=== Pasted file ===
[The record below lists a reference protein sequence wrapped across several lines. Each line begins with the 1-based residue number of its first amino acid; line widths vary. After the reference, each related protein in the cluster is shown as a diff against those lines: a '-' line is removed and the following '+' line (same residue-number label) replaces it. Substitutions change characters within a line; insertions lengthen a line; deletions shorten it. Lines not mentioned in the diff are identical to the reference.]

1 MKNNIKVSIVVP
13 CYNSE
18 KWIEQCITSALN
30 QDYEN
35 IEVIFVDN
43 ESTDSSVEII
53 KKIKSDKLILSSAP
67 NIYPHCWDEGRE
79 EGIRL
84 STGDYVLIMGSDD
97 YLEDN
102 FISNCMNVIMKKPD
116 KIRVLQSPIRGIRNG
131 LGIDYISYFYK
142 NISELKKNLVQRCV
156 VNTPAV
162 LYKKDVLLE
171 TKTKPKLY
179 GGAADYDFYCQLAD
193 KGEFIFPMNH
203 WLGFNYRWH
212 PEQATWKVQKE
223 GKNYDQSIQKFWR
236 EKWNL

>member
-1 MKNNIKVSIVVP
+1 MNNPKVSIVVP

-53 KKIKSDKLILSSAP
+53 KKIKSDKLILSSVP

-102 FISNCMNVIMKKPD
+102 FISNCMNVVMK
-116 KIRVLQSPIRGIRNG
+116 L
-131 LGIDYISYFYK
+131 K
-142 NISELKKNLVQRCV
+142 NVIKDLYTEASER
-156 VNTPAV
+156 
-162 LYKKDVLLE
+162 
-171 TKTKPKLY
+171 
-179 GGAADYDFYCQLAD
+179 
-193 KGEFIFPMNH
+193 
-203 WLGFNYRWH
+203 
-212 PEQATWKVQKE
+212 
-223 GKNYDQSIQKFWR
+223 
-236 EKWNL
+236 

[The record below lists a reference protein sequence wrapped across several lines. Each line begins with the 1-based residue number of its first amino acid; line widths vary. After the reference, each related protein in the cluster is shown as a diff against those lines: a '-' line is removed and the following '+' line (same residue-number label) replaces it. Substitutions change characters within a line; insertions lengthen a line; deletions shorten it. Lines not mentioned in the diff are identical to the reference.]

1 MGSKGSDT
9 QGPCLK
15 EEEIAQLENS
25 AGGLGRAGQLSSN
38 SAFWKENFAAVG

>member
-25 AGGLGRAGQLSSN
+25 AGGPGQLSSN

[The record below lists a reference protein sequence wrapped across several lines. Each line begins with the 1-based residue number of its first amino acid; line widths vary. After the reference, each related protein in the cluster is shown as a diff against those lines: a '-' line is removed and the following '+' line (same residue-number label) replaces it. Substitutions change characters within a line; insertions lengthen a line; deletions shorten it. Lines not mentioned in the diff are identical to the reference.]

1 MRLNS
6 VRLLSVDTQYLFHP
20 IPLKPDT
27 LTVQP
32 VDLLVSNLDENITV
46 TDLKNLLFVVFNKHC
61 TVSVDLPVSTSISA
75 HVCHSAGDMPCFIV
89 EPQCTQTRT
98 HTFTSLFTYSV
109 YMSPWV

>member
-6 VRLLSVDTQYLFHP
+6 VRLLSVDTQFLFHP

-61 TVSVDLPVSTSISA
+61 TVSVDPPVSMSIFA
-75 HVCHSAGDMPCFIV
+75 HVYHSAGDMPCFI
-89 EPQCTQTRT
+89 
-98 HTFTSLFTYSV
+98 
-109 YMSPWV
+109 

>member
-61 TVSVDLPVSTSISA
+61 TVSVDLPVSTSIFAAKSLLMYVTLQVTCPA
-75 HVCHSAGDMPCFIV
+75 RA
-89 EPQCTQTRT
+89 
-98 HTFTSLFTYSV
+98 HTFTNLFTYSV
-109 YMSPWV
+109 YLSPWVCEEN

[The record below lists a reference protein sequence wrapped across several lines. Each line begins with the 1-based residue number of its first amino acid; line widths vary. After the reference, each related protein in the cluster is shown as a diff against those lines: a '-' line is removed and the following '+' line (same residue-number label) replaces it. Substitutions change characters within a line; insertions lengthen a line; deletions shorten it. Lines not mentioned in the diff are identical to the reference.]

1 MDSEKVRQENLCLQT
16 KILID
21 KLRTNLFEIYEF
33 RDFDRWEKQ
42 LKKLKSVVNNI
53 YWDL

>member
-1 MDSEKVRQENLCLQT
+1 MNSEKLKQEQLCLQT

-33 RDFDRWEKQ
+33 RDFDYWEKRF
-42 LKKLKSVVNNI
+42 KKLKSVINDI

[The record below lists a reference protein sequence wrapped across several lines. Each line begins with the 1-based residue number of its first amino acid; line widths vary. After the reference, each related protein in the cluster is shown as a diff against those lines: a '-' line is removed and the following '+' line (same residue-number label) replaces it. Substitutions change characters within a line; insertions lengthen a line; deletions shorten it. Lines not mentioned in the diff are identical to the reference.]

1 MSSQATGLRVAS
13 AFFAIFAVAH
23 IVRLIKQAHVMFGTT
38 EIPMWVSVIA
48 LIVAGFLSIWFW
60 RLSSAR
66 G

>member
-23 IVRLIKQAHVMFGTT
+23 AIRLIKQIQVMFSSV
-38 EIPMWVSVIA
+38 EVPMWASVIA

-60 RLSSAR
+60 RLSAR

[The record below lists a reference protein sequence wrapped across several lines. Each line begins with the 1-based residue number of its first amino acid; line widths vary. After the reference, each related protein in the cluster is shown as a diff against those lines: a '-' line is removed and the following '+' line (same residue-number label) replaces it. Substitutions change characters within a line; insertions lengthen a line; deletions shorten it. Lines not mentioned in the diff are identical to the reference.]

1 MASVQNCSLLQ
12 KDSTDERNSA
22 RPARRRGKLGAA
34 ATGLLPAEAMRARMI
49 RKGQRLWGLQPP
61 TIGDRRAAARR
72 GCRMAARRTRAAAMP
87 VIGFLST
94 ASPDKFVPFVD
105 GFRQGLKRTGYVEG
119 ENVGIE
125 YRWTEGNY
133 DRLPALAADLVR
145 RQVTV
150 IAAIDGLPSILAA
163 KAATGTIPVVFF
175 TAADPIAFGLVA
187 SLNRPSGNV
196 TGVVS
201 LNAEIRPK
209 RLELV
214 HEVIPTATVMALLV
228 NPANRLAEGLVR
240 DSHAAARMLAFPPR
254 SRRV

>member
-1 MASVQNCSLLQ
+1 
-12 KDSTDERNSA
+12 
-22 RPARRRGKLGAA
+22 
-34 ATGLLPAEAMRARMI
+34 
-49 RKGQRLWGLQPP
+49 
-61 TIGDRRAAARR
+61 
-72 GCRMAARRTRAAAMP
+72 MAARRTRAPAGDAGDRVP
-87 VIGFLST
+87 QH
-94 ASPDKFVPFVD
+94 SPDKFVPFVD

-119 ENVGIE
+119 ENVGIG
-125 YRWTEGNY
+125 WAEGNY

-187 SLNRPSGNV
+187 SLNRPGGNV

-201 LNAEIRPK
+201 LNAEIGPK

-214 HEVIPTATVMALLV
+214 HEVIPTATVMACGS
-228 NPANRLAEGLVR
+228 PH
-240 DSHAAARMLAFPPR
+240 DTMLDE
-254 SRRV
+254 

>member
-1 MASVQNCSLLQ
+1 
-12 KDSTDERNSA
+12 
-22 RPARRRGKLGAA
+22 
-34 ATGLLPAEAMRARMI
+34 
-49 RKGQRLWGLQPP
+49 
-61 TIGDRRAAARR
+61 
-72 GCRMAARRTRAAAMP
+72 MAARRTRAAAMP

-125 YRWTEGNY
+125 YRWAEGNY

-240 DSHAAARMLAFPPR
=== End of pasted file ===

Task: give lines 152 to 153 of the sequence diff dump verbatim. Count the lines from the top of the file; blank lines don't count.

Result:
209 RLELV
214 HEVIPTATVMALLV